20 JULY 2014
an obsession with eqUaLit Y
“Excellence can sometimes be boring,
but what’s the alternative? Give
concrete running boots to Usain Bolt?”
TWO- Time CART indy CAR
2003 indiAnApOlis 500
WinneR ver since I started racing, at the tender age of 14, I understood that success was
a consequence of essentially having an
advantage. As time went on I understood
this better and better, and it became
engrained in my modus operandi. So,
as a competitor, I’m always searching for
more. More out of me, more out of the
car, out of the engine, the tires, etc. How
can I improve and gain that advantage?
In fact, as a retired professional racecar
driver, this relentless approach is one
reason I stayed away from playing with
So we all agree, I assume, that the
point of racing is trying your best to find
an advantage. With one very important
caveat: within the rules! This pursuit
drives everyone else in a team as well.
“That’s obvious,” I hear you say.
OK, but please indulge me and let me
be even more obvious.
If you agree with the above, it follows
that I should be given a set of rules which
hopefully allows me enough latitude to play
with a few things and if I do a good job, find
an advantage (legally), I should win. If I do
a great job, I should dominate, win a lot.
Excellence is something to be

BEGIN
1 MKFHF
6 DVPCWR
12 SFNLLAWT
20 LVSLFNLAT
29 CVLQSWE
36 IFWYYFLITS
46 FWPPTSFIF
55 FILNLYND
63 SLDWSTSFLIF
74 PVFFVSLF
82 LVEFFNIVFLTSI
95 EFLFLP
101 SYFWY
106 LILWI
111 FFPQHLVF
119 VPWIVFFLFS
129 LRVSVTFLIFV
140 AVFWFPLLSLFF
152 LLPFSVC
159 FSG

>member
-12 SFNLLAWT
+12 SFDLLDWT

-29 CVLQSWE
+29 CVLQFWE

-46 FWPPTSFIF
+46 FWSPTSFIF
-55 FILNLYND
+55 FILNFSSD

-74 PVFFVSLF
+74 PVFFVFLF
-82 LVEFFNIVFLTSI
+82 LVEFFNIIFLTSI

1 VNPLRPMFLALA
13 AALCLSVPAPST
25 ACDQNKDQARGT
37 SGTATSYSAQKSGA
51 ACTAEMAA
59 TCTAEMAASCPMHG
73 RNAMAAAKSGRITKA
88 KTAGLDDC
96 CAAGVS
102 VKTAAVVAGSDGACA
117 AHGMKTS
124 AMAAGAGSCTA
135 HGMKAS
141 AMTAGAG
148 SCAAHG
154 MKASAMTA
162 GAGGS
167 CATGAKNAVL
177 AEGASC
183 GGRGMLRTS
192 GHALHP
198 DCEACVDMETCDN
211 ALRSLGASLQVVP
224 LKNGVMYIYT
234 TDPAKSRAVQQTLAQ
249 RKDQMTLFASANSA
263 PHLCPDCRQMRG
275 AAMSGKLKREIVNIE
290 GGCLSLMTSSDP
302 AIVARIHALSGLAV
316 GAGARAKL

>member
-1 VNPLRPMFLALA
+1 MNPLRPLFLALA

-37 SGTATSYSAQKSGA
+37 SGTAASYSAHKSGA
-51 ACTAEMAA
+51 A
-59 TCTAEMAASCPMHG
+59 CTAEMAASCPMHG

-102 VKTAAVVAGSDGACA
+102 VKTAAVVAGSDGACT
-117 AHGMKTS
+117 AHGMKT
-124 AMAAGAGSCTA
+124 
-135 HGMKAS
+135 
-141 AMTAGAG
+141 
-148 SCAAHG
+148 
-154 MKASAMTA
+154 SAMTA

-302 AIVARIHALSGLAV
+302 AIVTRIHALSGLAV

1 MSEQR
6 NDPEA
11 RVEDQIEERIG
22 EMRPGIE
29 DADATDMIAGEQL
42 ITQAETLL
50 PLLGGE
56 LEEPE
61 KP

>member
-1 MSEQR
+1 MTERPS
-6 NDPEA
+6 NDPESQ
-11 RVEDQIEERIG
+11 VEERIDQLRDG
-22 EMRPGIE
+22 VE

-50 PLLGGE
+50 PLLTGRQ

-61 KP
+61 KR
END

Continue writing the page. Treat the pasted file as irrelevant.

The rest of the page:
appreciated. Yes, excellence in the form of
domination can sometimes be boring, but
what’s the alternative? Give concrete
running boots to Usain Bolt? Take 100cc
out of Marc Marquez’ Honda because he’s
won every MotoGP race this year?
You cannot and you should not
regulate against excellence. Period.
I mean, you can if you want, keep it fun
and tight, but I’m sorry, I find that fake.
So we now have a problem: how do we
(LEFT) Jamaican sprinter Usain Bolt is
widely regarded as the fastest man on
earth. He’s the first athlete to hold both
the 100m (currently at 9.58sec) and
200m ( 19.19sec) world records since
fully automatic timing began. (BELOW) As
RACER went to press, Honda’s reigning
MotoGP World Champion Marc Marquez
had won all seven 2014 races run so far.
racecars at lower levels. It’s so natural
and so all-consuming, that it tends to
occupy my every waking moment – a bad
thing. It was a good thing when I was
driving professionally, but now that I have
a proper job, thinking about my driving
and how to make my go-kart faster for
several hours post-event presents a major
obstacle for living a normal working life...
Clearly, I’m not alone. I recall an
American motorsport legend wrote a
book called The Unfair Advantage.
To many, it’s still motorsport’s bible.